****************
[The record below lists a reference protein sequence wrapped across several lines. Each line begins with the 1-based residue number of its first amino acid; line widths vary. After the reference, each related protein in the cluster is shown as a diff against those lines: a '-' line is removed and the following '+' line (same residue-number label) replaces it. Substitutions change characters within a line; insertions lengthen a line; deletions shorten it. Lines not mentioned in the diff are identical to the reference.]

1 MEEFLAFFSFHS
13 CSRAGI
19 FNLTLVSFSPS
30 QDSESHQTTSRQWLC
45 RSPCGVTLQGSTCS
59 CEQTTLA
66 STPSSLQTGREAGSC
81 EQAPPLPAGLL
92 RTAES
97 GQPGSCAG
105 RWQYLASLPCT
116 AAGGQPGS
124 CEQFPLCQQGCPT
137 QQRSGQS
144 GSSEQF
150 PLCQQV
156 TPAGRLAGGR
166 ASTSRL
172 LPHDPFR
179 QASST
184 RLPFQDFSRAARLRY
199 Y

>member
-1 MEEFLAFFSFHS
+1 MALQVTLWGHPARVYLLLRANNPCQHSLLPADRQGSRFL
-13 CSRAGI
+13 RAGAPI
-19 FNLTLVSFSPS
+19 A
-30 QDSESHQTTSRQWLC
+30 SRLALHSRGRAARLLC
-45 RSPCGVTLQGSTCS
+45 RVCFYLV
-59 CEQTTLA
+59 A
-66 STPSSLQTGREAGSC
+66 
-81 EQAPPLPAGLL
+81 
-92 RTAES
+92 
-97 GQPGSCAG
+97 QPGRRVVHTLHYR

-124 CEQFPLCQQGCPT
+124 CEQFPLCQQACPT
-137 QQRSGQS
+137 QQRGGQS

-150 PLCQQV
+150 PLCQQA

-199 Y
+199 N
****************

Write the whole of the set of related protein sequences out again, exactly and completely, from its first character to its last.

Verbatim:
[The record below lists a reference protein sequence wrapped across several lines. Each line begins with the 1-based residue number of its first amino acid; line widths vary. After the reference, each related protein in the cluster is shown as a diff against those lines: a '-' line is removed and the following '+' line (same residue-number label) replaces it. Substitutions change characters within a line; insertions lengthen a line; deletions shorten it. Lines not mentioned in the diff are identical to the reference.]

1 MEEFLAFFSFHS
13 CSRAGI
19 FNLTLVSFSPS
30 QDSESHQTTSRQWLC
45 RSPCGVTLQGSTCS
59 CEQTTLA
66 STPSSLQTGREAGSC
81 EQAPPLPAGLL
92 RTAES
97 GQPGSCAG
105 RWQYLASLPCT
116 AAGGQPGS
124 CEQFPLCQQGCPT
137 QQRSGQS
144 GSSEQF
150 PLCQQV
156 TPAGRLAGGR
166 ASTSRL
172 LPHDPFR
179 QASST
184 RLPFQDFSRAARLRY
199 Y

>member
-1 MEEFLAFFSFHS
+1 MALQVTLWGHPARVYLLLRANNPCQHSLLPADRQGSRFL
-13 CSRAGI
+13 RAGAPI
-19 FNLTLVSFSPS
+19 A
-30 QDSESHQTTSRQWLC
+30 SRLALHSRGRAARLLC
-45 RSPCGVTLQGSTCS
+45 RVCFYLV
-59 CEQTTLA
+59 A
-66 STPSSLQTGREAGSC
+66 
-81 EQAPPLPAGLL
+81 
-92 RTAES
+92 
-97 GQPGSCAG
+97 QPGRRVVHTLHYR

-124 CEQFPLCQQGCPT
+124 CEQFPLCQQACPT
-137 QQRSGQS
+137 QQRGGQS

-150 PLCQQV
+150 PLCQQA

-199 Y
+199 N